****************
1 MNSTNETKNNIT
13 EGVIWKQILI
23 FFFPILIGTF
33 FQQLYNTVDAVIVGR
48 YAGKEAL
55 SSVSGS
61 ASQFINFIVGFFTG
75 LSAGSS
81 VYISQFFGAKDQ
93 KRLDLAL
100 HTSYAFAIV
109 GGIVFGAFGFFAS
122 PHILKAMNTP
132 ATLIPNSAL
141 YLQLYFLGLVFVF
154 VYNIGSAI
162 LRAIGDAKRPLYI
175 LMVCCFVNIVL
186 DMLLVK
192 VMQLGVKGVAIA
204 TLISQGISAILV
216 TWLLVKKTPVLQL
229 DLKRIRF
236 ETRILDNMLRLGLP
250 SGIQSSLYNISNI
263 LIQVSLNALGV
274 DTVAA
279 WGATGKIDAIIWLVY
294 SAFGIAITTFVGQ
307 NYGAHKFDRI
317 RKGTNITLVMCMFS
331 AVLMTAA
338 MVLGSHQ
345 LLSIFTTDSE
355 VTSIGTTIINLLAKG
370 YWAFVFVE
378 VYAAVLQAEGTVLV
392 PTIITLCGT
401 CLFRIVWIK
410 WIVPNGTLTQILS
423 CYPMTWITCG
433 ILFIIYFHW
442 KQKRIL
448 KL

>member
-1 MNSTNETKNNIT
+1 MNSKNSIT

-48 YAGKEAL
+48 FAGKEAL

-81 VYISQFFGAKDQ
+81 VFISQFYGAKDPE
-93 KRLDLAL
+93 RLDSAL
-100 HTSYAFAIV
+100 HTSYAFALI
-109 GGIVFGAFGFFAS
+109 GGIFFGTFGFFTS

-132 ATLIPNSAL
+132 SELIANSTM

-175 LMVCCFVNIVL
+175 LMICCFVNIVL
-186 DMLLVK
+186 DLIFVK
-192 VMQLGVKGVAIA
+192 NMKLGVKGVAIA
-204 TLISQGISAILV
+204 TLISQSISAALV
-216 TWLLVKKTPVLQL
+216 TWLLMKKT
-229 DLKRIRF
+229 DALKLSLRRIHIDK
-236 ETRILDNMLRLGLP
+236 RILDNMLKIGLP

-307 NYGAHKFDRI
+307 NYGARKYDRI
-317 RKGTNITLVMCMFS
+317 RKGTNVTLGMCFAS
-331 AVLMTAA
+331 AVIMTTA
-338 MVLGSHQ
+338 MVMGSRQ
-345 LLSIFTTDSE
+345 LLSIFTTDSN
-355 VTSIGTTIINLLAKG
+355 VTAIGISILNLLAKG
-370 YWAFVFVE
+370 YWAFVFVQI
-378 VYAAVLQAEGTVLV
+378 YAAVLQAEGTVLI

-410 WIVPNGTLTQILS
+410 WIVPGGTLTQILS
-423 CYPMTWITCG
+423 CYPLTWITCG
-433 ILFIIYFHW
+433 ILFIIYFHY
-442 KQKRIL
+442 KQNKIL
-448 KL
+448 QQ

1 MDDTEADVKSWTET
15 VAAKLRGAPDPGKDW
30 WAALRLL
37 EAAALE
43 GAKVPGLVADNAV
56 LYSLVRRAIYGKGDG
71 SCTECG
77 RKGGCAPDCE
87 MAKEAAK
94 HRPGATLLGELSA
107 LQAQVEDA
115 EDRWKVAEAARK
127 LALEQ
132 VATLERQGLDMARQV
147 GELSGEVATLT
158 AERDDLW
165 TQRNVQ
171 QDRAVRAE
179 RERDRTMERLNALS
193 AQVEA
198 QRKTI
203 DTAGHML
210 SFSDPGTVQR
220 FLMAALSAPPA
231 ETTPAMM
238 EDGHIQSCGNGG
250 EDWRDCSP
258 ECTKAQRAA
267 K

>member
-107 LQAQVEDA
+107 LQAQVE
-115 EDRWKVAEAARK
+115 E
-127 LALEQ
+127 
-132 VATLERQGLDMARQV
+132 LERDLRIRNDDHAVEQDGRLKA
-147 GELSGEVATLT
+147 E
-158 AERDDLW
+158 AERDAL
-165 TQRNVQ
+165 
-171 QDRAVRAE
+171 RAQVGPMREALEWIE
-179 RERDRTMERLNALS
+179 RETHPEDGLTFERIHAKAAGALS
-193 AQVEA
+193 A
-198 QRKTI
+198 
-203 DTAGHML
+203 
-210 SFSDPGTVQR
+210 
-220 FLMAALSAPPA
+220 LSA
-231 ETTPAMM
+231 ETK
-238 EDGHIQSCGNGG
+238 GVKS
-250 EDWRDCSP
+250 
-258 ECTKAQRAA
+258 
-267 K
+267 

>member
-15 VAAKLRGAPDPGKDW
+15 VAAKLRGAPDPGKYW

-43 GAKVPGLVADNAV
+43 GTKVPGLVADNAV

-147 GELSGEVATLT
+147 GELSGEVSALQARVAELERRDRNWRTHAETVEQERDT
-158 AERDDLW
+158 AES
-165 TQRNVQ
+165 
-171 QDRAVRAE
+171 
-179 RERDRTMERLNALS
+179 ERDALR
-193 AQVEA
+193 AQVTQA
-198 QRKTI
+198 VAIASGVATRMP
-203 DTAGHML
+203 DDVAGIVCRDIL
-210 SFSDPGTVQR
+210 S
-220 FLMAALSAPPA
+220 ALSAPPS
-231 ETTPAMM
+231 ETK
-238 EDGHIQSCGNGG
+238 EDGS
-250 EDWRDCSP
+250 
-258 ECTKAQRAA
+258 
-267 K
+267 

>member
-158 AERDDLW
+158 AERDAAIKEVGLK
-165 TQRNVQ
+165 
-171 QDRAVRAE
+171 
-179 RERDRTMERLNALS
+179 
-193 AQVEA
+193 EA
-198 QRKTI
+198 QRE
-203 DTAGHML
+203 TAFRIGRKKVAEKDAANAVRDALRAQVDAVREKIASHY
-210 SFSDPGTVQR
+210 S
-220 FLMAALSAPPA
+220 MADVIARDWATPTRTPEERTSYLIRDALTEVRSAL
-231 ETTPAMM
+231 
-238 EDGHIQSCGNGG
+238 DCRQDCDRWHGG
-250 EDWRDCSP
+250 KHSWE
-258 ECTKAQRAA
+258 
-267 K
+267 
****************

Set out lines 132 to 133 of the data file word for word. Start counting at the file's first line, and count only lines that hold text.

-115 EDRWKVAEAARK
+115 E